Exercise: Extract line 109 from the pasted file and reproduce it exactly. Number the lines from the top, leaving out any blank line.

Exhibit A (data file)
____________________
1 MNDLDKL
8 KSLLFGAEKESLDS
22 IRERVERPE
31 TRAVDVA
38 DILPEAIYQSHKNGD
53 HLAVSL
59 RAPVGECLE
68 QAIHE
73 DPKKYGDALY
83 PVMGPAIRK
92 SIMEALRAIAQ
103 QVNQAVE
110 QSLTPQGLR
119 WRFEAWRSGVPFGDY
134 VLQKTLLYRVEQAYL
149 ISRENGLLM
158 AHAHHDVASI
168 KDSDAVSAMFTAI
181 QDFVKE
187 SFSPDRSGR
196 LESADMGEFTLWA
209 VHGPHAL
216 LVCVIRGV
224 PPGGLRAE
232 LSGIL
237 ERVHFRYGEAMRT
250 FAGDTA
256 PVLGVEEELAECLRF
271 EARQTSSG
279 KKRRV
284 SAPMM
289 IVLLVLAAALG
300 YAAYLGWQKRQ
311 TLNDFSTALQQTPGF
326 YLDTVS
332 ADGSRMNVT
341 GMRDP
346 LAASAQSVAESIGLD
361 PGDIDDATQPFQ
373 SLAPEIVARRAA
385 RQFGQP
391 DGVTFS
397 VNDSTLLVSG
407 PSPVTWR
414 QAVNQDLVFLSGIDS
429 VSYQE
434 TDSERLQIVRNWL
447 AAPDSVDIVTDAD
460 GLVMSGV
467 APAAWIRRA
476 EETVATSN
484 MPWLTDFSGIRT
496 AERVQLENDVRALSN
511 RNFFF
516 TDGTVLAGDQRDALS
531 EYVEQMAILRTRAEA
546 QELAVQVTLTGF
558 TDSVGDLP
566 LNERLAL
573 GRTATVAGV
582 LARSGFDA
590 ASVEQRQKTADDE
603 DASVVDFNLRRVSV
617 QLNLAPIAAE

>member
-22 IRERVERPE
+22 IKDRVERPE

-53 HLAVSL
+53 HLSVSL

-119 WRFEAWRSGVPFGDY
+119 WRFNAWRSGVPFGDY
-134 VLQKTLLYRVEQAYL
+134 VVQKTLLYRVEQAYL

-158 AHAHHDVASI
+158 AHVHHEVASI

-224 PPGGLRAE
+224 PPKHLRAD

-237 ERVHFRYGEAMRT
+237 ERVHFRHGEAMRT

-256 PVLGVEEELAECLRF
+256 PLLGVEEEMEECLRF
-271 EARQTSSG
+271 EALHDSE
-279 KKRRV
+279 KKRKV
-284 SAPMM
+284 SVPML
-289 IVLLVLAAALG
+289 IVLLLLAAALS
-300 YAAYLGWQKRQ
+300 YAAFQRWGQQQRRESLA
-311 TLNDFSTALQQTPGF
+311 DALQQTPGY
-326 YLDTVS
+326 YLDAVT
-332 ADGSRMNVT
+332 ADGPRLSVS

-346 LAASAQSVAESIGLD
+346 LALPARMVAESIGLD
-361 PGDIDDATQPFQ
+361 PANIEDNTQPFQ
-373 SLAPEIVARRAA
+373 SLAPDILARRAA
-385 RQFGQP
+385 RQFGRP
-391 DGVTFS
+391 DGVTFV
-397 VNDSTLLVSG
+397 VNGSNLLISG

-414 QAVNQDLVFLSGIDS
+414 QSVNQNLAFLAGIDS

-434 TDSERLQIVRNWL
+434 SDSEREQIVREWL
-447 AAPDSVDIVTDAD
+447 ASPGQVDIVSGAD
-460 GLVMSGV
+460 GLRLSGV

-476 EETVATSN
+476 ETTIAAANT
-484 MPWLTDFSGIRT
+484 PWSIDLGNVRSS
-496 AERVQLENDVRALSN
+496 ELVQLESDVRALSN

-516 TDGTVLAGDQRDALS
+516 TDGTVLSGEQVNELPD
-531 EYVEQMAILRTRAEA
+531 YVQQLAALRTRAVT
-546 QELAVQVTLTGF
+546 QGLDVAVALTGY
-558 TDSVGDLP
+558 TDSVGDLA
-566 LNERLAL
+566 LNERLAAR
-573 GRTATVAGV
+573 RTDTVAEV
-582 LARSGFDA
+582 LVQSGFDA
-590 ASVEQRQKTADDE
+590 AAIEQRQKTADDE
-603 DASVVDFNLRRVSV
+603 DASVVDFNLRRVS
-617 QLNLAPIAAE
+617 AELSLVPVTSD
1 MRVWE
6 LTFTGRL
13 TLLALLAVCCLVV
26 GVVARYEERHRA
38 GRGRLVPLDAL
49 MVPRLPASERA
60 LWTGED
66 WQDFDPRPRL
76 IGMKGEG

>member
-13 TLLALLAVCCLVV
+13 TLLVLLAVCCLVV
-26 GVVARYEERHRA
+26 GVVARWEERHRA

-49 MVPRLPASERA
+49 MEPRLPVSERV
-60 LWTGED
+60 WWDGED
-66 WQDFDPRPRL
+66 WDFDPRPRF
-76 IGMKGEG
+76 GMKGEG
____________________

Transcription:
+397 VNGSNLLISG